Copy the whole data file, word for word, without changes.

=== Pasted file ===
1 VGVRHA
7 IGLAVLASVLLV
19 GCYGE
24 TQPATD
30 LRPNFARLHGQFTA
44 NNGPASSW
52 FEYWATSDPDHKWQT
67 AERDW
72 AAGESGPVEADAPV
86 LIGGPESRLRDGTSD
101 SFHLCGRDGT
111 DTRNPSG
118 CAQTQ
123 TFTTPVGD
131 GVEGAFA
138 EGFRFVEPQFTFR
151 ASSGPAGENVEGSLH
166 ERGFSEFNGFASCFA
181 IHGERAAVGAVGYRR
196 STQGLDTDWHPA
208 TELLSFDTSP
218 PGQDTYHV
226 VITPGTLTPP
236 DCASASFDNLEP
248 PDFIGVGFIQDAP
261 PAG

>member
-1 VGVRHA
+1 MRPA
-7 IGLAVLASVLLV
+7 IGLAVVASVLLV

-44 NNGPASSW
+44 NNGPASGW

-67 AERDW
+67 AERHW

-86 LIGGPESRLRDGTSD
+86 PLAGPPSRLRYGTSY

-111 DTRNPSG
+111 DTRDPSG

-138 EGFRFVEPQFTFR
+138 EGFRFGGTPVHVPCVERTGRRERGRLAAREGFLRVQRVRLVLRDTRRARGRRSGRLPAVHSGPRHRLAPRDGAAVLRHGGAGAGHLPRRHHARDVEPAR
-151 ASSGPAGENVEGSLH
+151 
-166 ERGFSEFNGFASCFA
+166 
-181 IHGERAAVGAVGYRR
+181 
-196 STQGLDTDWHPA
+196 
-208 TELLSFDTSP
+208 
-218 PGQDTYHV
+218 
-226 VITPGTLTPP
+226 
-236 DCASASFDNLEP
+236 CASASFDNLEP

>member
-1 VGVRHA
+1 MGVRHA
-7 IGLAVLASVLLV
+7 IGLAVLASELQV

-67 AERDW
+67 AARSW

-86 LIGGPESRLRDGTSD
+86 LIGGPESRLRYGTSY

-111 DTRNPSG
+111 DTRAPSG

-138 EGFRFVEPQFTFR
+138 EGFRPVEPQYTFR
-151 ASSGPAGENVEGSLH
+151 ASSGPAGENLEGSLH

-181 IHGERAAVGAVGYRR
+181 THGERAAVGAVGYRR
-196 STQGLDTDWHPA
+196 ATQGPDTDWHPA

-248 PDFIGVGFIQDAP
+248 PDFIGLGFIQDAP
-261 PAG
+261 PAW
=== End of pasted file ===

1 VGVRHA
7 IGLAVLASVLLV
19 GCYGE
24 TQPATD
30 LRPNFARLHGQFTA
44 NNGPASSW
52 FEYWATSDPDHKWQT
67 AERDW
72 AAGESGPVEADAPV
86 LIGGPESRLRDGTSD
101 SFHLCGRDGT
111 DTRNPSG
118 CAQTQ
123 TFTTPVGD
131 GVEGAFA
138 EGFRFVEPQFTFR
151 ASSGPAGENVEGSLH
166 ERGFSEFNGFASCFA
181 IHGERAAVGAVGYRR
196 STQGLDTDWHPA
208 TELLSFDTSP
218 PGQDTYHV
226 VITPGTLTPP
236 DCASASFDNLEP
248 PDFIGVGFIQDAP
261 PAG

>member
-1 VGVRHA
+1 MRPA
-7 IGLAVLASVLLV
+7 IGLAVVASVLLV

-44 NNGPASSW
+44 NNGPASGW

-67 AERDW
+67 AERHW

-86 LIGGPESRLRDGTSD
+86 PLAGPPSRLRYGTSY

-111 DTRNPSG
+111 DTRDPSG

-138 EGFRFVEPQFTFR
+138 EGFRFGGTPVHVPCVERTGRRERGRLAAREGFLRVQRVRLVLRDTRRARGRRSGRLPAVHSGPRHRLAPRDGAAVLRHGGAGAGHLPRRHHARDVEPAR
-151 ASSGPAGENVEGSLH
+151 
-166 ERGFSEFNGFASCFA
+166 
-181 IHGERAAVGAVGYRR
+181 
-196 STQGLDTDWHPA
+196 
-208 TELLSFDTSP
+208 
-218 PGQDTYHV
+218 
-226 VITPGTLTPP
+226 
-236 DCASASFDNLEP
+236 CASASFDNLEP

>member
-1 VGVRHA
+1 MGVRHA
-7 IGLAVLASVLLV
+7 IGLAVLASELQV

-67 AERDW
+67 AARSW

-86 LIGGPESRLRDGTSD
+86 LIGGPESRLRYGTSY

-111 DTRNPSG
+111 DTRAPSG

-138 EGFRFVEPQFTFR
+138 EGFRPVEPQYTFR
-151 ASSGPAGENVEGSLH
+151 ASSGPAGENLEGSLH

-181 IHGERAAVGAVGYRR
+181 THGERAAVGAVGYRR
-196 STQGLDTDWHPA
+196 ATQGPDTDWHPA

-248 PDFIGVGFIQDAP
+248 PDFIGLGFIQDAP
-261 PAG
+261 PAW